Well, that’s it. I think the blue scheme really looks great on the Skyraider. I didn’t spend many brain cells deciding if the kit version of the plane matched the version in the decals. Probably not, but it still looks cool. Now it’s on to the Lorna. Stay safe.

11 additional images. Click to enlarge.

24 responses

  1. Skyraiders look great in blue, George. Nice save after all of those problems. Which book were you reading?

    • Thanks, John @j-healy. I was reading the Osprey book: USAF and VNAF Units of the Vietnam War. I was also checking out the photos in the Douglas A-1 Skyraider from SAM Publications. I have always liked the Skyraider. When I joined the Air Force in the early 70s we were still using the Skyraider for Special Ops and Rescue. By the time I finished pilot training they were pretty much all gone.

      • My uncle flew them from NKP in 1967-68. 602nd SOS. He got shot down during the rescue of Kenny Fields from VA-82, 31 May 68. Fortunately, he got quickly snatched out of a tree by the Jolly Green Giant. Check out “The Rescue of Steetcar304” by Kenny Fields. Uncle Bill was Sandy 5, Maj. Palank. George Marrett’s book, “Cheating Death” is a good read on the subject too.

        • Your uncle was one of the fortunate ones to be rescued so quickly. I’m on my way to Amazon to check out the book. My Flight Commander in pilot training in 1977 flew O-2’s in Vietnam & was shot down by a SAM. He was a guest of the Viet Cong until they started repatriating the POWs.

  2. Despite all the troubles you had, you have made a real nice model out of it.

  3. Nice work and a great result, George, but I can see that I’m glad I no longer have that kit in my stash. Nothing against your work, which is great, it’s just another of those ESCI kits that remind me of the not-so-great “good old days.”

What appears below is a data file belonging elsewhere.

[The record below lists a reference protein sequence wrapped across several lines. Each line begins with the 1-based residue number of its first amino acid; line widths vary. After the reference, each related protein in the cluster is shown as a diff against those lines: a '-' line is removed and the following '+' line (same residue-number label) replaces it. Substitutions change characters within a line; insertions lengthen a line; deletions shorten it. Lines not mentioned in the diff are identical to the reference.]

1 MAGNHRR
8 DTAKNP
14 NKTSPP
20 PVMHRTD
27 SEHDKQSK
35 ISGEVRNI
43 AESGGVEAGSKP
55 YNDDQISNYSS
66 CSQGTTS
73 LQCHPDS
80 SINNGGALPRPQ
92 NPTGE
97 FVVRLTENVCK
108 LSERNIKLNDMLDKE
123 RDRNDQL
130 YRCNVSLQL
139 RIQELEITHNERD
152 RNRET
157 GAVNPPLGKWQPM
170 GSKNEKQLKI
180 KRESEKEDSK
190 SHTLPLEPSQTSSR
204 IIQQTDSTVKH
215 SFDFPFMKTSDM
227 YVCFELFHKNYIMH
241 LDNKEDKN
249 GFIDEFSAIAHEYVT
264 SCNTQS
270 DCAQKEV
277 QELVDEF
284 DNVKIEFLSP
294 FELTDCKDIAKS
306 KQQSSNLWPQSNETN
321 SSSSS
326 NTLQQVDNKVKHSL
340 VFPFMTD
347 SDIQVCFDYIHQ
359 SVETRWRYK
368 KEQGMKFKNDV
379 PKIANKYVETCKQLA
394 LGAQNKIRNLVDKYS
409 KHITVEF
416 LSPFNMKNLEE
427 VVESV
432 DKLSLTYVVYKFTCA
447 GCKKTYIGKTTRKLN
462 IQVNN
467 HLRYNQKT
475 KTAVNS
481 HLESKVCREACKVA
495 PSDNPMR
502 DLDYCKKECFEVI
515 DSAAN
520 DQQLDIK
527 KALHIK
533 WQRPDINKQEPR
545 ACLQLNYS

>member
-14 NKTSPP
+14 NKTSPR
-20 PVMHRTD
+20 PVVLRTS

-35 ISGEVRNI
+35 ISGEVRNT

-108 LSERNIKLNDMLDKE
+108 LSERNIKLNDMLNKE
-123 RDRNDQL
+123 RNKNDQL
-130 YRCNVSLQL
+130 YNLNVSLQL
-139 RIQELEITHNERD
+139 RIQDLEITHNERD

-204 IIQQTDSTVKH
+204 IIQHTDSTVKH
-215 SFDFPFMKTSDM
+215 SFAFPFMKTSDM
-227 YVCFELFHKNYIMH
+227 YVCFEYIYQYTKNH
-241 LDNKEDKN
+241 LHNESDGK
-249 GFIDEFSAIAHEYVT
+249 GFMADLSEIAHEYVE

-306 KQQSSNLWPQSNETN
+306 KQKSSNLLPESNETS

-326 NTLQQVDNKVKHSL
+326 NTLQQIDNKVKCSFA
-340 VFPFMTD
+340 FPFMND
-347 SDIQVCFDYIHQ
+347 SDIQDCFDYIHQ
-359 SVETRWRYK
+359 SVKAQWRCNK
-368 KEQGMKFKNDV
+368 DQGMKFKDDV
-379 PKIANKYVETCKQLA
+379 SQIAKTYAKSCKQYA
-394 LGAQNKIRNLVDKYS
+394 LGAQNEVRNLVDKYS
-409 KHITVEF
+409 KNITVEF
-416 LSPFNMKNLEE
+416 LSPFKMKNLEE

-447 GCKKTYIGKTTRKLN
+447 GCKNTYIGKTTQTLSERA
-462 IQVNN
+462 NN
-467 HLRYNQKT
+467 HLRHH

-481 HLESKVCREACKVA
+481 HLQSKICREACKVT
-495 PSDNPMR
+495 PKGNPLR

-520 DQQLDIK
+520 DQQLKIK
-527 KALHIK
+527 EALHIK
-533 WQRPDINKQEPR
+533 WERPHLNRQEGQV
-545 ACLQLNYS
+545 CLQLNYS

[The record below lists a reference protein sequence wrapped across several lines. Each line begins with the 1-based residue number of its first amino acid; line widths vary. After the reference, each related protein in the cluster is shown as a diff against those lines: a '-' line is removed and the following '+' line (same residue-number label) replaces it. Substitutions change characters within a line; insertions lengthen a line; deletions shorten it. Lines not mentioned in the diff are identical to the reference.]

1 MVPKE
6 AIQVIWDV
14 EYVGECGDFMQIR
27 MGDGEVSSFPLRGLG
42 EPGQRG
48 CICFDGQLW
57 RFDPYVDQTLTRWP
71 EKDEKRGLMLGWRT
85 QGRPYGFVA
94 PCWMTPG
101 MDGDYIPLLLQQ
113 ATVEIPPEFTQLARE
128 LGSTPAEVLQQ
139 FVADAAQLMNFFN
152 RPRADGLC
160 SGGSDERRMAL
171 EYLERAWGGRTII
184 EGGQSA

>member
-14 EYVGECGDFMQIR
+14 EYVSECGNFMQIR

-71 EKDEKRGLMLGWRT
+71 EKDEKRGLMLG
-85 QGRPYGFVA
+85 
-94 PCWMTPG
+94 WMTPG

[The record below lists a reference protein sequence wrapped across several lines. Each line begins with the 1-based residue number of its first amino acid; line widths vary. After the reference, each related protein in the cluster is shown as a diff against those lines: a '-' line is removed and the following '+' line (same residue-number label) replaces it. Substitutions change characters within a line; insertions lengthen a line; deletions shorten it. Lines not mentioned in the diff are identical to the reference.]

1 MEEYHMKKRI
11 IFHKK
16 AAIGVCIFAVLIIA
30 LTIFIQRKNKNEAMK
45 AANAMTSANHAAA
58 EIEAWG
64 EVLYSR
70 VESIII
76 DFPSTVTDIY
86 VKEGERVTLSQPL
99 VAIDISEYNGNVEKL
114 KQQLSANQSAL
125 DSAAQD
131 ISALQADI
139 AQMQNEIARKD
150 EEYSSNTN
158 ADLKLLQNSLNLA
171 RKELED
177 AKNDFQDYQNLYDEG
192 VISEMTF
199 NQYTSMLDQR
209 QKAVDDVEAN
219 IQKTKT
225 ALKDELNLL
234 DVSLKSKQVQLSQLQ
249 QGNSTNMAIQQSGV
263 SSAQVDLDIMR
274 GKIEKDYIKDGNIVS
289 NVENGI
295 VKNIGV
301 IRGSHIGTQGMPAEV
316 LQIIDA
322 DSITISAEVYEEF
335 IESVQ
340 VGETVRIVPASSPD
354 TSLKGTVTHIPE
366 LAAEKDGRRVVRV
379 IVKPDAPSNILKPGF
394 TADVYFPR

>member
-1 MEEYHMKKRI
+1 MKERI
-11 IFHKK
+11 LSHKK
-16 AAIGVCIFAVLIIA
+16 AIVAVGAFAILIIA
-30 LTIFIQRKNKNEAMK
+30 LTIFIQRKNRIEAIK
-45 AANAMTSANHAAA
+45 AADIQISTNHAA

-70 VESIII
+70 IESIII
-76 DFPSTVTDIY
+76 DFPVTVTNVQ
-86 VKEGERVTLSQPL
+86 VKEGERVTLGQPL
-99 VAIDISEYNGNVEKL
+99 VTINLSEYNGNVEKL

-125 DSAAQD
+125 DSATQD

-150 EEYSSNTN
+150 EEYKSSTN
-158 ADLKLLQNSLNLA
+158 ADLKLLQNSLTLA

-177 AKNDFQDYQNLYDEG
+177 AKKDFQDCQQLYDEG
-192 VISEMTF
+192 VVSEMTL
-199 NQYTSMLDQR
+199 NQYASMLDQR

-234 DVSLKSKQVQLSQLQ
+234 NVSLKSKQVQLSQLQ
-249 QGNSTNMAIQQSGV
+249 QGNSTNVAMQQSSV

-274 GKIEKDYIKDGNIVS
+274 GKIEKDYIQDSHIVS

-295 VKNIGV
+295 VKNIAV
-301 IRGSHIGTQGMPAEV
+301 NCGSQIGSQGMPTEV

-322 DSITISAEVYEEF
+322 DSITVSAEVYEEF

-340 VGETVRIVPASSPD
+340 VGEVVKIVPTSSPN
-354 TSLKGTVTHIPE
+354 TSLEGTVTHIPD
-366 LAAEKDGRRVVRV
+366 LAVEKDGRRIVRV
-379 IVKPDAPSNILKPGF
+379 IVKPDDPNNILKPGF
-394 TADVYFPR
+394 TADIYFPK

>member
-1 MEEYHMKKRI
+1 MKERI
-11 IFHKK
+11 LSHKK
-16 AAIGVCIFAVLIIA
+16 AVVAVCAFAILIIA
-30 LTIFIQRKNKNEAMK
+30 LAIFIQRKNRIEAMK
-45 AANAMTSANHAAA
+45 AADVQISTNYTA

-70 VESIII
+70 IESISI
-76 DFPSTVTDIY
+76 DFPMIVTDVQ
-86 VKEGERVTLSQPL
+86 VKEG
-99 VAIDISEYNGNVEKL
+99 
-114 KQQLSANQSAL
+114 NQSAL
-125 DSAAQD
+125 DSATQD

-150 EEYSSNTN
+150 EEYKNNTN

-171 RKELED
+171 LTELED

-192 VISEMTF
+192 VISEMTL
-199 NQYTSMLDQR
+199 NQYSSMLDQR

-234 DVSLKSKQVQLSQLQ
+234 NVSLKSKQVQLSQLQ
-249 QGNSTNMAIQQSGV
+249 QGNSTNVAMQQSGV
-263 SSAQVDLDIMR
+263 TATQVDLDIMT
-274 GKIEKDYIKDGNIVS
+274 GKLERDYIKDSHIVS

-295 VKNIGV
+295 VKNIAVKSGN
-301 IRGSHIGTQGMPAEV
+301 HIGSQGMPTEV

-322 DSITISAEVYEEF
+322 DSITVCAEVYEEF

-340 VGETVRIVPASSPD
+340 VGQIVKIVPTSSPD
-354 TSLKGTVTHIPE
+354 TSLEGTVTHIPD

4. Despite all the problems it seems you prevailed and produced a good looking Spad. Well done George.

  5. Great job, George! Your Skyraider looks terrific in blue! I loved your presentation too.
    All the best, my friend!

  6. Well done! The ESCI kit is pretty good, ESCI always had a bit of a brittle plastic problem, and one thing I have learned building old Monogram and Revell kits is that old plastic tends to get brittle. The Dauntless I built recently had a couple of parts that were supposed to be “flexed” to fit in so they operated, and, well I had to do some repairs!

    • You are right, Rob @robertandy. I like to build old model kits, especially Revell and Monogram. Clear plastic seems to be the most brittle, but the most brittle gray plastic I have seen was in an old Italeri kit. It would snap just from a heavy gaze. I’m not complaining, though, because I know that I am as old as some of these kits and I am brittle, too.

  7. Great results! Speaking of brittle plastic, a little while ago I did the old Fujimi 1/72 Skyraider, the tail broke off when it fell off the shelf, some plastic does not age well. like me bones.

  8. Thanks everyone. Stay safe.

  9. Nice work on that old kit,George, that Spad is looking good!

  10. FYI – That extra piece on the clear sprue is for the very rare, Malcolm-hooded AD-1….

  11. Very nice! I had bought the decals to start a Korean War blue Skyraider a couple of years ago, and then got sidetracked! I’m inspired to bring it back to the on-deck shelf…!

  12. Nice build. Your model turned out well despite all of the issues you had to overcome. As they sa “some modeling skills required”!